Like all Warrior Princesses, Bethany came from humble beginnings. Growing up, she had little supervision, which allowed her to roam free, picking up habits hardly recommended for a child. As a teenager, she delved into a world of drug and alcohol abuse. On the outside, she was a swaggering party girl. On the inside, her soul was dying.
By the time she was a freshman in high school, she was plagued by a sense that she didn’t fit into this life. She left home, lived with a revolving door of friends, and only went to school a couple of hours a day. In her sophomore year, she transferred to Mendocino, hoping to do better.
She continued to fail.
“Teachers tried, but nobody knew what to do with me. By my senior year, I was told I wasn’t going to graduate unless I hustled. I went to Noyo High from eight to noon, took a journalism class at Fort Bragg High in the afternoon, and went to the adult school at night. I was able to graduate with my age group in 1998.”
Bethany immediately moved to Medford, Oregon to care for her ailing father and grandparents. “My dad died in October, my grandpa three weeks later, and my grandma in February. They were the last of my family on that side.” Those losses were devastating. She dealt with her grief in the only way she knew—using her inheritance to douse her feelings with alcohol, drugs and cavort with people who mooched off her.
Broke by 21, she returned to Fort Bragg and worked at Laurel Deli. By 24, she was married and moved to Yuma, Arizona. “I was a bartender at an Indian Casino and loved it. I learned how to stand up for and defend myself.” The marriage was tumultuous and broke up after four years. “I lived alone for the first time in my life. I really liked being independent and having responsibilities.”
In 2010, she learned her maternal grandmother had dementia. Bethany moved back to Fort Bragg to help care for her, and worked again at Laurel Deli. “I continued to party and be irresponsible. I eventually left Grandma’s house and isolated myself from my family. At one point, I lived in my truck for three months. I felt like I had a big hole”—she makes a circle with the fingers of both hands and places it over her heart—“that I tried to fill up with drugs, alcohol, and violence.”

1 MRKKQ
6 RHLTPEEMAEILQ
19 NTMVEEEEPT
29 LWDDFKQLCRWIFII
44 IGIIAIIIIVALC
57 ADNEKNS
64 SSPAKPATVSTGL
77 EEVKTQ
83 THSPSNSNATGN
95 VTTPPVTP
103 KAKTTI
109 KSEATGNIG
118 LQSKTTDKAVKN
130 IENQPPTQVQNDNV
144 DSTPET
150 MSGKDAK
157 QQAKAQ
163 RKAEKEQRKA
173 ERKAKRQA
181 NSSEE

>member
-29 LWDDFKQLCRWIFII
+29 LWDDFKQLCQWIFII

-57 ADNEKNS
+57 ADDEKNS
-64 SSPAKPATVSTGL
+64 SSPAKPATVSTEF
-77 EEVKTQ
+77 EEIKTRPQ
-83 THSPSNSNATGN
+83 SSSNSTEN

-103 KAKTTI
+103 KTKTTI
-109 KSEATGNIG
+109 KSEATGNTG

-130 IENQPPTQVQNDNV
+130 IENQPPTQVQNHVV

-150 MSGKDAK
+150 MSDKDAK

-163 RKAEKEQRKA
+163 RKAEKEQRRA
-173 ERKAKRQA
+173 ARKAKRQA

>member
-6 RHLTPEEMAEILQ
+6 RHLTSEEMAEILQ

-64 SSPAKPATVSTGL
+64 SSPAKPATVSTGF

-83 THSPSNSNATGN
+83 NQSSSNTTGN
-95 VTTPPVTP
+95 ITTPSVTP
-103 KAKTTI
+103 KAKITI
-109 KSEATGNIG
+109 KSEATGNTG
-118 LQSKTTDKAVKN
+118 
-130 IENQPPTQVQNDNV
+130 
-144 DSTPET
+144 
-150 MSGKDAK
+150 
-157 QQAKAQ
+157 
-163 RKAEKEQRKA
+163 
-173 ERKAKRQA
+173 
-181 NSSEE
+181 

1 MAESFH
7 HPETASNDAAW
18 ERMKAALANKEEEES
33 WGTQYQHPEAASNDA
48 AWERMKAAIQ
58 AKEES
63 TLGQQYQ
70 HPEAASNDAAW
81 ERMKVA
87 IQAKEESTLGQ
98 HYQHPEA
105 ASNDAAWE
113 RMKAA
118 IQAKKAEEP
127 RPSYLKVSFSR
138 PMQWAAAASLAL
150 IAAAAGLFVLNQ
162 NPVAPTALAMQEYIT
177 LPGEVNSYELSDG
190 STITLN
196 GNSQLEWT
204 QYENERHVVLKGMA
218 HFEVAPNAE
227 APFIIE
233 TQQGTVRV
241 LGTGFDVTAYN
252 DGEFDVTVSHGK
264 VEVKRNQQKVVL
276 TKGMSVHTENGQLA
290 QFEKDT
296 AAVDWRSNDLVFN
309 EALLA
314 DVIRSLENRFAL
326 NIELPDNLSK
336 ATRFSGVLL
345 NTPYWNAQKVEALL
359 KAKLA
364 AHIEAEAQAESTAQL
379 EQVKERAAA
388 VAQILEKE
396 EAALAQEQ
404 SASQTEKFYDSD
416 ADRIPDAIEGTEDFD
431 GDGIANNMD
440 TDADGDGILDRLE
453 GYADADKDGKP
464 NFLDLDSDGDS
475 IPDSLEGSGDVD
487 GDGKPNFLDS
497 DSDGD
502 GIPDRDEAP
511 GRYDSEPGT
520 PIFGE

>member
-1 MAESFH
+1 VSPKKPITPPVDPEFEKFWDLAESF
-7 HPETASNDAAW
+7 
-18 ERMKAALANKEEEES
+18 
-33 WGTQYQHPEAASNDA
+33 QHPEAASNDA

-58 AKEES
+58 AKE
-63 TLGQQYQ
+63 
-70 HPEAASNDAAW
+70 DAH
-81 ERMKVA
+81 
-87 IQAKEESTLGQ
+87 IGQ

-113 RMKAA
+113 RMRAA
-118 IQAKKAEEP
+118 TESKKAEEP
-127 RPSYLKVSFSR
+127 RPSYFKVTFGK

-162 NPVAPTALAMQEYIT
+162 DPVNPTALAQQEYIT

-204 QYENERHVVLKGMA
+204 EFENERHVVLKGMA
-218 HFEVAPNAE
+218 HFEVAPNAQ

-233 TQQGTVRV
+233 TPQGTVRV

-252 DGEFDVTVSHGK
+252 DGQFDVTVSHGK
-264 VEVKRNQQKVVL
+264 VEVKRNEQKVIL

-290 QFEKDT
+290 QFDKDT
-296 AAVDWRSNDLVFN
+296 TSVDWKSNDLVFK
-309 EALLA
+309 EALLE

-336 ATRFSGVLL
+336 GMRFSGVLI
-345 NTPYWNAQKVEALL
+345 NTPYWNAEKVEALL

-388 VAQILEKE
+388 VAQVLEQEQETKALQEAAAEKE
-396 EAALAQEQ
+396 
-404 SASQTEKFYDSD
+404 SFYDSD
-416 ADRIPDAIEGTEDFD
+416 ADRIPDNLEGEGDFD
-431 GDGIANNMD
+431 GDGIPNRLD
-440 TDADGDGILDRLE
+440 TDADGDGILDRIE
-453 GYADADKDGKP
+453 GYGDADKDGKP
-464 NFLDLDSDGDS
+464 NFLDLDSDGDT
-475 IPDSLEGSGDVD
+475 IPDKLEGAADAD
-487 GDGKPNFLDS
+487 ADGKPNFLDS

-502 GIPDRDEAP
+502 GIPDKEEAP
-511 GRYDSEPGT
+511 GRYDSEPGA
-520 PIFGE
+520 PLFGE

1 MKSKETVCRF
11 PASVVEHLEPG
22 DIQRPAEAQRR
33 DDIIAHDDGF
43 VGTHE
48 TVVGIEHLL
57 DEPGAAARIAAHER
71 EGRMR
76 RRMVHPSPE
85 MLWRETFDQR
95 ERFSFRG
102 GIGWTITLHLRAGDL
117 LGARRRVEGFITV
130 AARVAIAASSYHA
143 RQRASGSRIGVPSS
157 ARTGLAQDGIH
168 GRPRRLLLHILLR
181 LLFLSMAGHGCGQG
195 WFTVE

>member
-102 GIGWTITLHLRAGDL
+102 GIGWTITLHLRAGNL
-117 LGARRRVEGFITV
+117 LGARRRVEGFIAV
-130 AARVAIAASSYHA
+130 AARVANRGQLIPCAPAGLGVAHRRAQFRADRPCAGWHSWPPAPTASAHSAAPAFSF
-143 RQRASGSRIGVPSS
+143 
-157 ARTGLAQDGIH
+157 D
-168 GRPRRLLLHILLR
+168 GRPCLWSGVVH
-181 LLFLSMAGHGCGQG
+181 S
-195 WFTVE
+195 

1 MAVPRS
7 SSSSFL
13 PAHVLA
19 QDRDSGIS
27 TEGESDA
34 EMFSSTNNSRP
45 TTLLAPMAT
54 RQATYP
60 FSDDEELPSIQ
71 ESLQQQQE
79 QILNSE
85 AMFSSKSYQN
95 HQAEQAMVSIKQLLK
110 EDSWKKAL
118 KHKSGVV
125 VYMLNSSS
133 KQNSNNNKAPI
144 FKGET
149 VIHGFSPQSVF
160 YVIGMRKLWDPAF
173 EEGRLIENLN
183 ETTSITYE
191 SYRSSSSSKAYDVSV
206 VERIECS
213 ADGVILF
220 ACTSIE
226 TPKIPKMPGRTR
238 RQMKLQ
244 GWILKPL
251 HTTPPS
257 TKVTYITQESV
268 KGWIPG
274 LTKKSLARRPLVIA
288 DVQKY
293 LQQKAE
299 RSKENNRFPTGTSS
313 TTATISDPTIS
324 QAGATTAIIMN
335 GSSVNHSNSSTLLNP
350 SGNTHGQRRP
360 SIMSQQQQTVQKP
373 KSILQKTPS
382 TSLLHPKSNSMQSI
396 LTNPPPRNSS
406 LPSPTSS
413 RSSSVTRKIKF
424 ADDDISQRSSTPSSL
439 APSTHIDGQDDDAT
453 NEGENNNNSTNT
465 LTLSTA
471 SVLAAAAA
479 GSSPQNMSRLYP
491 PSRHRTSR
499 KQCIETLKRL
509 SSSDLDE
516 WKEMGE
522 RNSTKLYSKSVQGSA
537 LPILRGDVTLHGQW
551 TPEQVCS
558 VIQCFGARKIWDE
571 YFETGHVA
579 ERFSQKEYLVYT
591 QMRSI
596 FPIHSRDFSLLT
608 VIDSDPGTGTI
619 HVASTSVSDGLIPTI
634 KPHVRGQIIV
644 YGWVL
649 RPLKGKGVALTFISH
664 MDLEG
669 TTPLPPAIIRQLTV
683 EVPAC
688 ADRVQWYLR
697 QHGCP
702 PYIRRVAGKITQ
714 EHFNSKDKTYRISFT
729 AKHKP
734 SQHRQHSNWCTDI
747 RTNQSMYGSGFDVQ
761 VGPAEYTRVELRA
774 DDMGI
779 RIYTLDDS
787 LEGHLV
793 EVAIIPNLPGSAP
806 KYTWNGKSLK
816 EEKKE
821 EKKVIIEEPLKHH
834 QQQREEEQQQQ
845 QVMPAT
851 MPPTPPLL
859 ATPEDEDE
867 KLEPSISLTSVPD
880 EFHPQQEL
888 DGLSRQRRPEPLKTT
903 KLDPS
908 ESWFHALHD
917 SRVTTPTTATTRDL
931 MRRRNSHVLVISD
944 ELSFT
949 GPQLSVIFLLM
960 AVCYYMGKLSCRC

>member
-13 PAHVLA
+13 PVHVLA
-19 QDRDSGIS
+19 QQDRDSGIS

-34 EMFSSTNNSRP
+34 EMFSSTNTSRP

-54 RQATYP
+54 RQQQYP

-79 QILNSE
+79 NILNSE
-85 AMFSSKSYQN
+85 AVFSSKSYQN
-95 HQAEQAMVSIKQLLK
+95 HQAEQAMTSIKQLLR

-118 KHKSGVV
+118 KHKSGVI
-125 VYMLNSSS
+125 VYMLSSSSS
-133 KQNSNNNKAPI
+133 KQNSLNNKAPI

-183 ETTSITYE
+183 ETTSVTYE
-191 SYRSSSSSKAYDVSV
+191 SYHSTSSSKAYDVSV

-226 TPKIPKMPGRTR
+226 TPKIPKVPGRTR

Bethany’s mother had moved to Willits and encouraged her to live with her. “On November 3, 2012, I started detoxing on her couch. I was really sick, but managed to go to a twelve-step meeting every day. Everything seemed less, less, less. Little did I know my life would change to more, more, more.”
Two weeks later, her friend Amie McGee encouraged her to apply for work at the Mendocino Sports Club. Bethany didn’t feel strong enough to hold a job, and was relieved when it took a month before she was invited for an interview. In January 2013, she moved back to Fort Bragg and started working at the club. A trainer approached her and said, “There’s an athlete inside you and if you want to see her, I’ll train you.”
She worked out with him six days a week for six months. The gym owner gave her a personal trainer’s manual and encouraged her to study for the certification exam. On November 2, 2013, she passed the test.
Two and a half years later, her business has grown from five clients to 140. She continues to study and receive certifications. “I love the process of learning.”
Bethany spends a few hours a week at Noyo High School “just chillin’” with the kids. “By the time kids get to Noyo, a lot of people have given up on them. I want them to know they can be there and be someone of worth.” She shares the story of her stormy teenage years, her recovery, and hands out gym passes. It was through this outreach that she met a teenager who would have a major impact on her life.
“She called one night [in February 2015] to say she’d been locked out of her house. I let her spend the night on my sofa. Before I knew it, I had bunkbeds with Ninja Turtle sheets in my spare bedroom. I became the mother of a 15-year old kid.” The girl had quietly struggled with her gender identity most of her life. “I know what’s it’s like to feel alone,” Bethany said. “When she told me she wanted to dress like a boy, I took her to a thrift shop and bought her clothes.”
With the support of Bethany, the staff at Noyo, and a tribe of fairy Godmothers, the girl continued her journey, embracing her male identity. Her grades improved and in the fall of 2015, she enrolled in Fort Bragg High. By this time, the girly clothes had been discarded and a masculine name chosen. Life was not without its challenges (imagine being a transgender teen in a small town) but he thrived academically and socially.
It was difficult for Bethany to be an instant mother and tough for the kid to refrain from being a mildly rebellious teen. In January 2016, he moved in with his girlfriend’s family. He and Bethany maintain a close, heartwarming bond.
The hole that once scarred Bethany’s soul has healed. “I’m so lucky to wake up every morning and spend the day doing what I love. My goal is to help people realize their strength. It’s payback for all that’s been given to me.”
Bethany’s most recent project is training people to participate in Spartan Races. Some, like me, start out believing we aren’t capable of such physical demands. Over time, the Warrior Princess shakes that doubt out, turning it around until, before we know it, we’re crossing the finish line and accepting medals.